At first, he felt like an outsider when listening to the American style or even the Australian style of casting. When he came in as an outsider, he felt he understood what everyone wanted and what other regions looked like, knowing what would work for people that may not be native English speakers.
Avo+ at the Lima Major (Image via 4D Esports)
Ironically though, despite often being his role, he's tried to move away from panel hosting, as he feels there are plenty of capable hosts on the scene. He brought out a more casual panel hosting style to the scene and was able to talk with the panel, as well as analyze alongside them. But he found himself using his hands a lot, which is one of the reasons he isn't comfortable being a panel host.
Instead, because his energy as a caster and host is usually pretty high, so he found himself enjoying the stage hosting role, which is something he got to do in ESL One Malaysia, and of course, at the Lima Major. Interviewing is something that he found suited him because he's able to make the interviewee feel comfortable and feel more like a conversation.
What are some highs Avo has experienced?
As a caster and host, Avo's had a few highs in his career. But he says they're less about beingon a big stage, and more cheesy, sentimental moments, such as the friends he's made or the firsts he's been apart of. The first big event he participated as a talent was as a Spanish talent at the original Kyiv Major in 2017. It was the first time that Spanish ever got a broadcast in any sort of Major, and the studio was in Mexico. It wasn't much, but it a big step forward at the time.
Despite not getting paid for it, it didn't matter, and Avo+ and crew were just pleased to be there. It was a big high because it was the first time he got to meet people that he had casted with for four to five years back as a university student. He got to meet all his friends in person and it was a meaningful experience because it felt at home in his community.
When he first got invited for English broadcasts, he was not allowed to tell his friends, and when they saw the announcements, people on streams and everywhere expressed that they were proud and that he finally made it.
The community he'd grown up around was genuinely happy for him, which is a rare emotion in such a competitive field. One moment that made an impact was when a Spanish caster made him cry. The caster filmed the announcement on his phone, saying: "This is the only Spanish caster that's ever made it in Dota 2." Avo watched that clip a thousand times.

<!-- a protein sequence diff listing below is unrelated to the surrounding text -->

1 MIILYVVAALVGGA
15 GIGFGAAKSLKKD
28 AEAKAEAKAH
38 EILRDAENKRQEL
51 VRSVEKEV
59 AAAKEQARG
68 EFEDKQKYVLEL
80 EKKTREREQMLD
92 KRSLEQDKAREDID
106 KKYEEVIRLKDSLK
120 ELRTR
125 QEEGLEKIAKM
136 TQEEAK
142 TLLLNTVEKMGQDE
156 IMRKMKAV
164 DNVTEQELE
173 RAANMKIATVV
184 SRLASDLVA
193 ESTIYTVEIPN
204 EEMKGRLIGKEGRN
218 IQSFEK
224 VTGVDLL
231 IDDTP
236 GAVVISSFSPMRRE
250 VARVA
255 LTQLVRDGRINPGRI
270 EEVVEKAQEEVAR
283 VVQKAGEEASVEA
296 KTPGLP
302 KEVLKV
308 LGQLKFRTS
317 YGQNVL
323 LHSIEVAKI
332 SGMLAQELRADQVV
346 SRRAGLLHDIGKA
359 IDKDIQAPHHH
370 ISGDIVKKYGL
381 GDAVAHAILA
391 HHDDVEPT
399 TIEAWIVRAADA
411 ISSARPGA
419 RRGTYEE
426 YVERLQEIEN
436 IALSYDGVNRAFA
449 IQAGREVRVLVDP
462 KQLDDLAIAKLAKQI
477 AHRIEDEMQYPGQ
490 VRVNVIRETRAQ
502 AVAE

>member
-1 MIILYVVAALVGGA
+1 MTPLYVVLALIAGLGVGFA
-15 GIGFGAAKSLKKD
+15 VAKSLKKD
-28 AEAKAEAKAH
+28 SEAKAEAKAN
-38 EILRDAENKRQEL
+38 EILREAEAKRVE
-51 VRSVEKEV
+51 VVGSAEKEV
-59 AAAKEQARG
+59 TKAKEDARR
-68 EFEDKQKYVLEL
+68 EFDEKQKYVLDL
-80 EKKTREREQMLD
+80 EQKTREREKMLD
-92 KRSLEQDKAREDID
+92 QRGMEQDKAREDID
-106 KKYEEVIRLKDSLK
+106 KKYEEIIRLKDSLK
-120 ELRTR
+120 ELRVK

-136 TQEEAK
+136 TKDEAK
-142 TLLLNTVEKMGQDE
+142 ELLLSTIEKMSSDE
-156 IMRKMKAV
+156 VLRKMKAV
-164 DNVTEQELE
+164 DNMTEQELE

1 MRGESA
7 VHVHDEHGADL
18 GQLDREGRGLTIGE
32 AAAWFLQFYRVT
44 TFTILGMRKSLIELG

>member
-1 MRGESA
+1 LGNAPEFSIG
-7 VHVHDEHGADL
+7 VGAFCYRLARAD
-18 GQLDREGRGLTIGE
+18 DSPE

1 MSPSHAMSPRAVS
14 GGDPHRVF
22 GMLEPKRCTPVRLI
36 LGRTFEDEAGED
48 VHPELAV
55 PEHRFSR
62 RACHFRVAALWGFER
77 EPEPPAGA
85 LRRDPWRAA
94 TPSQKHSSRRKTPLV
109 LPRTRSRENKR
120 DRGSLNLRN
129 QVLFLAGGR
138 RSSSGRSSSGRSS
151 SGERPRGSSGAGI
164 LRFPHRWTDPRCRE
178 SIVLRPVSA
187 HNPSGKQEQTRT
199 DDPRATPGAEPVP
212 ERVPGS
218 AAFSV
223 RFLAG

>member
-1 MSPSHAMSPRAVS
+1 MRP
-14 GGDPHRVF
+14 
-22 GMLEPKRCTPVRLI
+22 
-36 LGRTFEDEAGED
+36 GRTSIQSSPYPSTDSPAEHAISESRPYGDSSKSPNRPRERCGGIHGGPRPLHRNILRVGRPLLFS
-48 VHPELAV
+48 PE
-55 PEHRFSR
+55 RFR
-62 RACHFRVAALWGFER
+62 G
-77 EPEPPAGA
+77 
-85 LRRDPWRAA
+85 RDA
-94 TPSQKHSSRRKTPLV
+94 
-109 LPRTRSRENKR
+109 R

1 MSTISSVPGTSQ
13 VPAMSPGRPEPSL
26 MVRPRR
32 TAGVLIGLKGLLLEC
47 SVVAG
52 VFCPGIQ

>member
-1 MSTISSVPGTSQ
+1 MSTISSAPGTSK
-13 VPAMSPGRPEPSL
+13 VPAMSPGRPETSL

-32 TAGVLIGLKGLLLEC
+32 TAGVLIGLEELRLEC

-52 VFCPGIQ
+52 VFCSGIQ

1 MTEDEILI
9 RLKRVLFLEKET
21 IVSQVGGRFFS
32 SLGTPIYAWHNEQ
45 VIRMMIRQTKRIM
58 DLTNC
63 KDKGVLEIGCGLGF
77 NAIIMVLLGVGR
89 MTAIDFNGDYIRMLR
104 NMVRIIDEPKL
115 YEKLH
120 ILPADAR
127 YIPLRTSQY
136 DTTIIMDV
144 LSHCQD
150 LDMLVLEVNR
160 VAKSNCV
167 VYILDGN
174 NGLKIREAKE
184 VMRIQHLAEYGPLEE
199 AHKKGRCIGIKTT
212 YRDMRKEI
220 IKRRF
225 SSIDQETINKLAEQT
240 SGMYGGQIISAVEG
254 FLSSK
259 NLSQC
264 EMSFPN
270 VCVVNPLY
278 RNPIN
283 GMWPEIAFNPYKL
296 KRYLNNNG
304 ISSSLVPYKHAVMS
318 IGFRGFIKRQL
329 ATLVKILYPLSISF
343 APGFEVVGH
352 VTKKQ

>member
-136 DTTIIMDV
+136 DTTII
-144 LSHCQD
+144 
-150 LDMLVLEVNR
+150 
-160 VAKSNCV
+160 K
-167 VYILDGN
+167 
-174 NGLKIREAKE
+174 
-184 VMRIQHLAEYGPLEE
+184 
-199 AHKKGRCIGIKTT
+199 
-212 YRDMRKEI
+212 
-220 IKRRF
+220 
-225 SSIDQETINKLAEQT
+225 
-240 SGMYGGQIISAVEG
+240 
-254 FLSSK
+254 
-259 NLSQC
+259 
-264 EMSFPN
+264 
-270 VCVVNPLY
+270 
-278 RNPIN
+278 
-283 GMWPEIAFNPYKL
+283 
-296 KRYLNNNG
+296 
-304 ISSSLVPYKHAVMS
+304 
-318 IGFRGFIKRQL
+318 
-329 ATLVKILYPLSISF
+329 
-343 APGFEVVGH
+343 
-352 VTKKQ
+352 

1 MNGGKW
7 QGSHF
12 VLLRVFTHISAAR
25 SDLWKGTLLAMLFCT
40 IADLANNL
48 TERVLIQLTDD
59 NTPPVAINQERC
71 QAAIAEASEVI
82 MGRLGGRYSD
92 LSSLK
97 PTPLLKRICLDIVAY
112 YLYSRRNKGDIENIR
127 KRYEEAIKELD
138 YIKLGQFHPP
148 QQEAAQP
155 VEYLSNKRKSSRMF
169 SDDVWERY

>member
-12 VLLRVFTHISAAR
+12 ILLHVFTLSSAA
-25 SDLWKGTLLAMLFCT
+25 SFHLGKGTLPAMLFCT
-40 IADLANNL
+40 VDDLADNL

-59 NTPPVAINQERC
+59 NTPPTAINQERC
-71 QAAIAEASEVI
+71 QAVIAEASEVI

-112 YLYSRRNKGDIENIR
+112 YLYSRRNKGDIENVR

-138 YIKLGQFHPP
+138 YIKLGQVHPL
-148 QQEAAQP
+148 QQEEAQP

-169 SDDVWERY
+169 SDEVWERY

What are some tough moments in his career?
As a talent in a competitive industry on the grind, he's experienced a few lows, including at The International 10 during the event. He had to do exit interviews, which was the hardest thing he had ever done. He cried daily at TI10, due to very rough work schedules where he did 16 hours a day, and the emotion of the exit interviews.
Reddit had a major impact too, where comments from the community affected him. During the first few days, his work on the panel and other parts of the broadcast was heavily criticized.
"They told me not to be on Reddit, [but] I read Reddit. I'm kind of glad I read Reddit. Emotionally, it was bad, but it was good for my work."
Despite being affected by comments made about him at TI10, he endeavored to improve the way he did things towards the end of the event. He volunteered for exit interviews, thinking it would be a chance to do his best work, but it was much harder than he thought. Not only was he nervous and about to freak out on camera, he had to go up against many obstacles, and it was a few seconds after the matches. The players were emotional, and so was he, and it took a toll on him.
Despite it being one of his lows, it was good as he learned from it and will still volunteer for exit interviews to this day. He feels it made him grow as a person and become who he is as a talent today.
With the second tour of the 2023 Dota Pro Circuit underway, stay tuned for more news and updates on Dota 2 at esports.gg.
Contributor | Twitter @Ruiedolph
My name is Ruie, aka Ruiedolph. I am a variety streamer on twitch, and a former social media manager for the South American DPC. I've been writing books, scripts and articles. I can't guarantee it's anything good, but I'd like to think I can write. I am a shy person when I first meet people but after 10 minutes of being around me, you will want to run.